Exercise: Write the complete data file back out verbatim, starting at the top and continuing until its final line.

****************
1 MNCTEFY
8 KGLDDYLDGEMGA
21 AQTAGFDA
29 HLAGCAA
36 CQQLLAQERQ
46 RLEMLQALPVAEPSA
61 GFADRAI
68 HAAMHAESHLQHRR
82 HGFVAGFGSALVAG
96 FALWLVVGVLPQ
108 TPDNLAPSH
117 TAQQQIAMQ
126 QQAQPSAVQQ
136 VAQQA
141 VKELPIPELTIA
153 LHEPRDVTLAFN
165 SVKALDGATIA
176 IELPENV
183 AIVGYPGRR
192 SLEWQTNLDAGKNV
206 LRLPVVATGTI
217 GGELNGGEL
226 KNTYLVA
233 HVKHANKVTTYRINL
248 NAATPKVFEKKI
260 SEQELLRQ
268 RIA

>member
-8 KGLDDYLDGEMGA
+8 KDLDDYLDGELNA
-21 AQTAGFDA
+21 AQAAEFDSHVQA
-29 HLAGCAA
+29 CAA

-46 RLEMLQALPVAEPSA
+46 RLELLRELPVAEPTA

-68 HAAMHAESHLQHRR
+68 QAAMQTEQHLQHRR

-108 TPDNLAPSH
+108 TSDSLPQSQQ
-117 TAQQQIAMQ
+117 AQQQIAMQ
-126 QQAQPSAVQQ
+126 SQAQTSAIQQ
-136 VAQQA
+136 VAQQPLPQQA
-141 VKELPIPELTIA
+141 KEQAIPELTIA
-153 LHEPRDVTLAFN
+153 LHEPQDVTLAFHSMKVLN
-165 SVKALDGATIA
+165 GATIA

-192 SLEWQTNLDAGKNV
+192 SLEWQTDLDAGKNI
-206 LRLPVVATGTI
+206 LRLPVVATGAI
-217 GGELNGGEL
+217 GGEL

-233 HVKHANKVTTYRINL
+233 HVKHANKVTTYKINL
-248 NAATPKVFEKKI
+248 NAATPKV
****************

1 MNCTEFY
8 KGLDDYLDGEMGA
21 AQTAGFDA
29 HLAGCAA
36 CQQLLAQERQ
46 RLEMLQALPVAEPSA
61 GFADRAI
68 HAAMHAESHLQHRR
82 HGFVAGFGSALVAG
96 FALWLVVGVLPQ
108 TPDNLAPSH
117 TAQQQIAMQ
126 QQAQPSAVQQ
136 VAQQA
141 VKELPIPELTIA
153 LHEPRDVTLAFN
165 SVKALDGATIA
176 IELPENV
183 AIVGYPGRR
192 SLEWQTNLDAGKNV
206 LRLPVVATGTI
217 GGELNGGEL
226 KNTYLVA
233 HVKHANKVTTYRINL
248 NAATPKVFEKKI
260 SEQELLRQ
268 RIA

>member
-8 KGLDDYLDGEMGA
+8 KDLDDYLDGELNA
-21 AQTAGFDA
+21 AQAAEFDSHVQA
-29 HLAGCAA
+29 CAA

-46 RLEMLQALPVAEPSA
+46 RLELLRELPVAEPTA

-68 HAAMHAESHLQHRR
+68 QAAMQTEQHLQHRR

-108 TPDNLAPSH
+108 TSDSLPQSQQ
-117 TAQQQIAMQ
+117 AQQQIAMQ
-126 QQAQPSAVQQ
+126 SQAQTSAIQQ
-136 VAQQA
+136 VAQQPLPQQA
-141 VKELPIPELTIA
+141 KEQAIPELTIA
-153 LHEPRDVTLAFN
+153 LHEPQDVTLAFHSMKVLN
-165 SVKALDGATIA
+165 GATIA

-192 SLEWQTNLDAGKNV
+192 SLEWQTDLDAGKNI
-206 LRLPVVATGTI
+206 LRLPVVATGAI
-217 GGELNGGEL
+217 GGEL

-233 HVKHANKVTTYRINL
+233 HVKHANKVTTYKINL
-248 NAATPKVFEKKI
+248 NAATPKV